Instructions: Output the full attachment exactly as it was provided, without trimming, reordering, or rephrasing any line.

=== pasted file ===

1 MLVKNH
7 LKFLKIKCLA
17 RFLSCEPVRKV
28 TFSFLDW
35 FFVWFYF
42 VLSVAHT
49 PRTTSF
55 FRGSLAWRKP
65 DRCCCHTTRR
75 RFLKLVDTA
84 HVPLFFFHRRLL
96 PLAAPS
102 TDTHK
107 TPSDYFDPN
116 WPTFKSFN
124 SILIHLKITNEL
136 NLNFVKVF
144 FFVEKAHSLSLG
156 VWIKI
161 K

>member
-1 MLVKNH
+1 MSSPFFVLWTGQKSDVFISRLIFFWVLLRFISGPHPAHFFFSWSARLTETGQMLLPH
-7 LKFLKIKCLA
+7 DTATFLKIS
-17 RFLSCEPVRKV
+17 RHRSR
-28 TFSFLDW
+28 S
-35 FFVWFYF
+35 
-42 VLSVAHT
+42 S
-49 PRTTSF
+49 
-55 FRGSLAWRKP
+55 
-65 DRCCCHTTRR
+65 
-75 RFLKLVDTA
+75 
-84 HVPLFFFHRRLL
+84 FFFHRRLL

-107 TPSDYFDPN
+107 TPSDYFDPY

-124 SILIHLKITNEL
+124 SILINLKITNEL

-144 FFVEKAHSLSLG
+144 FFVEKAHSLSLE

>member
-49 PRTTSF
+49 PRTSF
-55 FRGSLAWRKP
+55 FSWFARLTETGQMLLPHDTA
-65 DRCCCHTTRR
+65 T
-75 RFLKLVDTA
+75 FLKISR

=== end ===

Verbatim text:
1 MLVKNH
7 LKFLKIKCLA
17 RFLSCEPVRKV
28 TFSFLDW
35 FFVWFYF
42 VLSVAHT
49 PRTTSF
55 FRGSLAWRKP
65 DRCCCHTTRR
75 RFLKLVDTA
84 HVPLFFFHRRLL
96 PLAAPS
102 TDTHK
107 TPSDYFDPN
116 WPTFKSFN
124 SILIHLKITNEL
136 NLNFVKVF
144 FFVEKAHSLSLG
156 VWIKI
161 K

>member
-1 MLVKNH
+1 MSSPFFVLWTGQKSDVFISRLIFFWVLLRFISGPHPAHFFFSWSARLTETGQMLLPH
-7 LKFLKIKCLA
+7 DTATFLKIS
-17 RFLSCEPVRKV
+17 RHRSR
-28 TFSFLDW
+28 S
-35 FFVWFYF
+35 
-42 VLSVAHT
+42 S
-49 PRTTSF
+49 
-55 FRGSLAWRKP
+55 
-65 DRCCCHTTRR
+65 
-75 RFLKLVDTA
+75 
-84 HVPLFFFHRRLL
+84 FFFHRRLL

-107 TPSDYFDPN
+107 TPSDYFDPY

-124 SILIHLKITNEL
+124 SILINLKITNEL

-144 FFVEKAHSLSLG
+144 FFVEKAHSLSLE

>member
-49 PRTTSF
+49 PRTSF
-55 FRGSLAWRKP
+55 FSWFARLTETGQMLLPHDTA
-65 DRCCCHTTRR
+65 T
-75 RFLKLVDTA
+75 FLKISR